The 2014 World Health Day focuses on Vector-Borne diseases

WHO_SHollyman_woman&net Tanzania
Image : WHO/S.Hollyman

From guest blogger: Dr Joseph Ana, Editor-in-Chief, BMJ West Africa and member of the steering group of the health information forum HIFA2015 . He can be contacted directly by email: jneana@yahoo.co.uk

It
is right that the World Health Organisation (WHO) should focus on vector borne diseases this year, and by so doing raise awareness, disseminate information and improve, hopefully prompt, more effort at preventing and managing the myriad diseases that vectors inflict on man, especially in the Tropics and Sub-tropics.

Whether it is from the arthropod invertebrates of mosquitoes (malaria, dengue, yellow fever), sandflies (skin and systemic Leishmaniasis), bugs (Louse-borne typhus), and ticks (Lyme disease); or from crabs/crayfish (paragonimiasis) and snails (schistosomiasis), or from vertebrate vectors like bats (rabies, ebola disease), vectors are responsible for a large chunk of the disease burden thathealth systems across the globe have to deal with, particularly in the poorer tropical and sub-tropical parts. There is a popular saying that the Traditional African way of cooking all meals ‘well done’ and avoiding eating raw sea food (crabs and crayfish) has helped to keep to a minimum diseases from these vectors.  Snail is also a very popular delicacy which is served ‘well cooked’ for the same reason.

The World has experienced increased incidence of arthropod borne disease since the 1970s 1,2,4, especially in the regions with the weakest health systems such as the tropics and subtropics. But for several reasons the temperate parts of the globe are also affected, which is why it is apt and timely that the WHO is focusing world attention on vector-borne diseases this year (2014). The reasons that account for the global nature of the menace of vector-borne diseases include increased travel by all modes; poor public health practice and infrastructure; massive population increases with urbanization and slums; poor surveillance and control measures; changing agricultural practices and deforestation; lack of effective drug and insecticide control leading to resistant vectors and pathogens; inadequate political will;  etc.

The World should recognize, support and assist those countries where good public health practice has shown that control (and elimination) of vectors leads to decrease in vector borne diseases and help to extend such best practices to regions that are lagging behind. A good example of such best practice in the tropics is Cross River State of Nigeria which has a deliberate Public Health Policy of making its major urban areas ‘Clean and Green’ beginning from Calabar, the state capital.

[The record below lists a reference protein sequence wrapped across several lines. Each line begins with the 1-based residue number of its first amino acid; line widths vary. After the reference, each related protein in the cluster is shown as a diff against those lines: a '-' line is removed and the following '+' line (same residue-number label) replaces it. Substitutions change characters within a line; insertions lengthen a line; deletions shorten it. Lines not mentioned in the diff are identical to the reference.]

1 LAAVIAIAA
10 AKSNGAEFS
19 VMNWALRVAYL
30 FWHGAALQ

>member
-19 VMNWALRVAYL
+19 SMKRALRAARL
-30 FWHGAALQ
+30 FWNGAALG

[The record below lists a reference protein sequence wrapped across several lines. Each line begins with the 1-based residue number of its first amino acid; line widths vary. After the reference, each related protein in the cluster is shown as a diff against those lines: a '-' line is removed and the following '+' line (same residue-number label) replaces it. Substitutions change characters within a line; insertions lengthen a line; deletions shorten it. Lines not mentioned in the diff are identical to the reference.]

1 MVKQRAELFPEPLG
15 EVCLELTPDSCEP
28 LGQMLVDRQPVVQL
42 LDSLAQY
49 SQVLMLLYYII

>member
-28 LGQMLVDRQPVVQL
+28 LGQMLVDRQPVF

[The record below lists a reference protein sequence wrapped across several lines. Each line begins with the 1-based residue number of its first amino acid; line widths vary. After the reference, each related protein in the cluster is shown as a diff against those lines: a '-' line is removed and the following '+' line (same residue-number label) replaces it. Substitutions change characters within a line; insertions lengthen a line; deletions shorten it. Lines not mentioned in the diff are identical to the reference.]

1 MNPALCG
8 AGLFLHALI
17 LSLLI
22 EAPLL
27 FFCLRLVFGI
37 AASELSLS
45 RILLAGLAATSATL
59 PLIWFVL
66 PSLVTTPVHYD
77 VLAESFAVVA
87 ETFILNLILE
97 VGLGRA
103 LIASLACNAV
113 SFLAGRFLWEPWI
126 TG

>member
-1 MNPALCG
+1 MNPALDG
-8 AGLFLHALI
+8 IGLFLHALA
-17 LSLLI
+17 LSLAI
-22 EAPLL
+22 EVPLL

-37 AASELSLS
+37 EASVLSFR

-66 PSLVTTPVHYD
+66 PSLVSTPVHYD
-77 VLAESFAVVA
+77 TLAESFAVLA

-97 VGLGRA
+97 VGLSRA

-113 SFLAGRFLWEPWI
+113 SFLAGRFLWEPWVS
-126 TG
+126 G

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Climate change – will it affect spread of vector borne diseases?

Climate change is going to mean mosquito-borne diseases
spread north out of the tropics right? That seems to be the story the news media are giving us. But it is really the case? Do we really need to start thinking about buying bednets to protect against mozzy bites?




Aedes mosquito(CDC)As editor of Global Health database I was invited to the ISNTD Bites
seminar in London, at the Natural History Museum where the issue was hotly debated. The session on climate change and disease vectors showed that
while biology of disease vectors like mosquitoes and sandflies is affected by temperature there are several other
factors that influence spread of disease vectors and the diseases they carry that may mean they don’t spread in the way straight climate maps predict.
Among these are land use, urbanisation and global trade. In fact, the
entomologists at the seminar were arguing that climate change issues are
distracting researchers from looking more into factors that are having drastic effects on the spread of disease vectors
and disease right now.

 

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